Souvenir? he asked her.
Is it one of yours? she asked. One just like that was fired into the face of my neighbours boy. Fifteen years old. His mothers only son and now he cant even feed himself. One of the soldiers boots came through the ceiling into the living room and a shower of brown dust came shooting down. Jesus, Joseph and Mary! And what if this was your own mothers home?
My mother didnt raise a terrorist, said the soldier by the door to the hallway, leaning back, looking casual. He was tall, his back was straight, his eyes blue. He was in his twenties, smart in his uniform, his beret poised. There was a light white powder in the air. When her husband made to go into the kitchen, the soldier told him to sit down.
Those whod been upstairs came clattering down the narrow stairway, one after the other until most of them were in the front room, filling it entirely, with two more in the hall. A shorter man stood in the doorway with his hands up above his head holding on to the frame.
Clear, Sarge, he said to the soldier at the sideboard.
This man, their sergeant, took a last look around the living room, taking in the vases and knick-knacks on the sideboard and mantelpiece, a small pale blue Madonna, a large conch sea shell, a few dark-coloured glass vases with gilt lettering, place names, a maple-leaf shaped piece of wood with Canada carved on to it.
Youve got a nice home, Mrs, he said. One of the cleanest Ive been in anyway. Any chance of a cup of tea for the lads?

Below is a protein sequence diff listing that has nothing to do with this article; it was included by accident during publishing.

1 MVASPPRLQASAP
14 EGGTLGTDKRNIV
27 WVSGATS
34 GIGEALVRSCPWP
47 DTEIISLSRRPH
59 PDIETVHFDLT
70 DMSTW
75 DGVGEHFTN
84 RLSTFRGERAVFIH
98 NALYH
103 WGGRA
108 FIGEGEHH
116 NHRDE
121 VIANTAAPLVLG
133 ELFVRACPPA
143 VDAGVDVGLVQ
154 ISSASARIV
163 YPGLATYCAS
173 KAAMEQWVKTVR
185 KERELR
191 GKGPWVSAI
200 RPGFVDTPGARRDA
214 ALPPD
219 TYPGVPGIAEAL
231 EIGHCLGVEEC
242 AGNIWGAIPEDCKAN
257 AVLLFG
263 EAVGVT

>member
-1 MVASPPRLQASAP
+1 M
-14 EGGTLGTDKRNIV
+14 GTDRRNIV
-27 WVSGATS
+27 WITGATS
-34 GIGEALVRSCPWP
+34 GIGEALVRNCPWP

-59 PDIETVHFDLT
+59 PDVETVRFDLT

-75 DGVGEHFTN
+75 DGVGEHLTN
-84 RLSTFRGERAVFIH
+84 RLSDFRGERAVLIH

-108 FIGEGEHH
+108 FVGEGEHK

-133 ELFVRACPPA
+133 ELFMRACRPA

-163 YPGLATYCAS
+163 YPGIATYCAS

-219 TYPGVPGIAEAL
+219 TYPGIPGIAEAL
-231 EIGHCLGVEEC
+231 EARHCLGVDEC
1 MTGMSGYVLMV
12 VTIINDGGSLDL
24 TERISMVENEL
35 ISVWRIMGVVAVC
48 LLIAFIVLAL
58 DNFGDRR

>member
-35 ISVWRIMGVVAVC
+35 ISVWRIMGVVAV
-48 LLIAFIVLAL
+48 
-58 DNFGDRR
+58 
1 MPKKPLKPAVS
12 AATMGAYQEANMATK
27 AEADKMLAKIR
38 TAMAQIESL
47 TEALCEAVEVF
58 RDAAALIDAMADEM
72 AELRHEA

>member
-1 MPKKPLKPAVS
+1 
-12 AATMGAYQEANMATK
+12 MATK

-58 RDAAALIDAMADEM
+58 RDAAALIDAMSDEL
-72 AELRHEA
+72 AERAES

Go fuck yourselves, she said.
Her younger son stood up beside her, the shoulders of his small frame rose and fell; with his mouth open, he was like a baby bird wanting to be fed.
Starting him off young, are you? said the sergeant. Thats what you call infantry, that is. He threw a look at the handsome soldier.
Kathleen pointed towards the door.
They were in no rush. The sergeant took another look around, clapped his hands together, strolled across to the stairwell and gave the order. His men started to move themselves, gather the guns. The last one out was the handsome soldier, who looked up at the framed poster of the Proclamation of the Irish Republic on his way and tutted. He tipped the barrel of his rifle at the wife, touching her very lightly at her throat, where her dressing gown crossed. I bet you were one of them who used to be nice to us, once.
Her cheeks flushed, Kathleen went to the front door to close it after them. She saw that the porch light had been smashed in. Ach for Gods sake! she called out, and started to shove the jarred door with fury and hurt. Harassment, thats all it is, said her husband, coming up behind her, his voice growing as they watched the men going down the path and through the front gate. To keep us in our place . . .
And what are you going to do about it? she said, turning to him.
He had a moment to look at her, her face backing into the new daylight, her neck stretching, a space between utterances, and he said nothing, paused between difficult things.
And then she was moving. Go up and get yourselves dressed, she yelled at the children. Cant any of you do anything without me telling you?
Why did they come round here, Mummy? said Aine, a brown envelope and a pen in her hands; shed been sitting drawing pictures while the soldiers were there.
Will you up and get yourself dressed, Aine, please. Dont make me say it again.
Theyll be back again soon enough anyway.
Copyright © Louise Dean, 2005
All rights reserved. No part of this publication may be reproduced or transmitted in any form or by any means, electronic or mechanical, including photocopy, recording, or any information storage and retrieval system, without permission in writing from the publisher.
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